GRACE is intended to enable precise measurement of Earth's shifting water masses by detecting their effects on our planet's gravity field, allowing the study of global climatic issues by enabling a better understanding of ocean surface currents and heat transport, measuring changes in sea-floor pressure, watching the mass of the oceans change, and by monitoring changes in the storage of water and snow on the continents. Also data on Ocean and deep sea currents as well on tectonics are derived from the data.

The spacecraft were manufactured by Astrium of Germany. The microwave RF systems, and attitude determination and control system algorithms were provided by Space Systems/Loral. The instrument computer along with a highly precise GPS system has been provided by JPL in Pasadena. The highly precise accelerometer that is needed to separate atmospheric and solar wind effects from the gravitation data has been manufactured by ONERA. ... Rough plot of Earths atmospheric transmittance (or opacity) to various wavelengths of electromagnetic radiation, including radio waves. ... Space Systems/Loral (SS/L), of Palo Alto, California, is the wholly owned manufacturing subsidiary of Loral Space & Communications. ... The JPL complex in Pasadena, Ca. ... The Office National dÉtudes et de Recherches Aerospatiales (National Office of Aerospatial Studies and Research, ONERA) is a French national research institution dedicated to the study of aerospace problems (flow mechanics, materials and structures, information processing, physics). ...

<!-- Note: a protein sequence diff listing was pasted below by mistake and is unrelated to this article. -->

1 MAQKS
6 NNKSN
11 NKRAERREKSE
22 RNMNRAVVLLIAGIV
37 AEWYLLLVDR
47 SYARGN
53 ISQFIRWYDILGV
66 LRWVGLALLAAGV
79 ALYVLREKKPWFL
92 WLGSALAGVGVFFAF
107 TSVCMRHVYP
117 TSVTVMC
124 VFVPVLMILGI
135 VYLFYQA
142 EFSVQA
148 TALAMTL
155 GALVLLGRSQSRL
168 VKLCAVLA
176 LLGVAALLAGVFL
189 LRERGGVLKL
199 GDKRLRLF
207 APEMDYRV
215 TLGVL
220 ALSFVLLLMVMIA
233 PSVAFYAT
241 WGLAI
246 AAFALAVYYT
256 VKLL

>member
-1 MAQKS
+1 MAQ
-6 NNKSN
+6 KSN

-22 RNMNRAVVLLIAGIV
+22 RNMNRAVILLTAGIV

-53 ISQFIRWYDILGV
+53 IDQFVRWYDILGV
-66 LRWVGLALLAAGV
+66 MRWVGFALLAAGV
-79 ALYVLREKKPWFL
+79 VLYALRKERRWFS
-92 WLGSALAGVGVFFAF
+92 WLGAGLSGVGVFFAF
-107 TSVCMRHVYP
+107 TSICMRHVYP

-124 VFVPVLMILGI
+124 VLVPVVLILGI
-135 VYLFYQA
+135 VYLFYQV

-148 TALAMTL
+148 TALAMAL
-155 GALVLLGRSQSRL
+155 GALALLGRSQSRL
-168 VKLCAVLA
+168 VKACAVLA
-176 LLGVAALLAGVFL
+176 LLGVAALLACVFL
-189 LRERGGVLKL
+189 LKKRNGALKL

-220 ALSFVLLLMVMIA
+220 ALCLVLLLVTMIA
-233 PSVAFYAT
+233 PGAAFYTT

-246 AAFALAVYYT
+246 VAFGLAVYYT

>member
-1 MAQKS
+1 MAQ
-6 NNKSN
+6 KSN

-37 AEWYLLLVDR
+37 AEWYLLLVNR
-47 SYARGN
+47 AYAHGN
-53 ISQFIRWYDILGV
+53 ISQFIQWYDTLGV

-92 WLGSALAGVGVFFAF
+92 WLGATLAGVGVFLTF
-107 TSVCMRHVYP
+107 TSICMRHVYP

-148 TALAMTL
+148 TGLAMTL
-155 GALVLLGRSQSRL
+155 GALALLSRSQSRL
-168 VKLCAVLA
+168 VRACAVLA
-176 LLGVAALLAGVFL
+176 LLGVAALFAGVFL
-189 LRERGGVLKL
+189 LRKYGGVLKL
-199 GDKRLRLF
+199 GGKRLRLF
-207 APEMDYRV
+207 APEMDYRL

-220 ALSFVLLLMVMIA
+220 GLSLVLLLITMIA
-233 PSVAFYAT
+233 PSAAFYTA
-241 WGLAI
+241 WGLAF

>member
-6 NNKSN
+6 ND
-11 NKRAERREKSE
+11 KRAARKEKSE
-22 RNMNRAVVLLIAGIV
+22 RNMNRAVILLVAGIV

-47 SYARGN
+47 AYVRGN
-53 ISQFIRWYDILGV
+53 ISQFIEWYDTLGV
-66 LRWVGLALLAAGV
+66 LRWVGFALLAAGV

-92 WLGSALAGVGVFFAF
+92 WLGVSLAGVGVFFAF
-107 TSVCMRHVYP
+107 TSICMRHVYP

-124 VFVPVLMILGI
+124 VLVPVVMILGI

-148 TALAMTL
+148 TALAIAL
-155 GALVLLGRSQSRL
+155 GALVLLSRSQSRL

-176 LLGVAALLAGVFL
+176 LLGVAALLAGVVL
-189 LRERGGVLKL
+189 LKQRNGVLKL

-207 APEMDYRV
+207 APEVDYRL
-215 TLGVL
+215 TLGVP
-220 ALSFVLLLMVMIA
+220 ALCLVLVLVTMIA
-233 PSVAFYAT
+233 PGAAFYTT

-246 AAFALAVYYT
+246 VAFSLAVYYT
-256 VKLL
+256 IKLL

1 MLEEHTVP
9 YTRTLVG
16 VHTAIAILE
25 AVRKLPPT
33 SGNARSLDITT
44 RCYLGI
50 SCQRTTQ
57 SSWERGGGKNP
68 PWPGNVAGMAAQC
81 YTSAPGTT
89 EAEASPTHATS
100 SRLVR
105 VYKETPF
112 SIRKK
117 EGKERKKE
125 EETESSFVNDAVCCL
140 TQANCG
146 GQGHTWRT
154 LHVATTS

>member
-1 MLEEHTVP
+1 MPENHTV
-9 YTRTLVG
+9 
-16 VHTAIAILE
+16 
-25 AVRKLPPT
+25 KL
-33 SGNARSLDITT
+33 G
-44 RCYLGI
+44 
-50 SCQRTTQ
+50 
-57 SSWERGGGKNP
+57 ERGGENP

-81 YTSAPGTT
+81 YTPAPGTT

The data so far obtained by GRACE is the most precise gravimetric data yet recorded: it has been used to re-analyse data obtained from the LAGEOS experiment to try to measure the relativistic frame-dragging effect. Gravimetry is the measurement of a gravitational field. ... The LAGEOS-1 satellite. ... According to Albert Einsteins theory of general relativity, space and time get pulled out of shape near a rotating body in a phenomenon referred to as frame-dragging. ...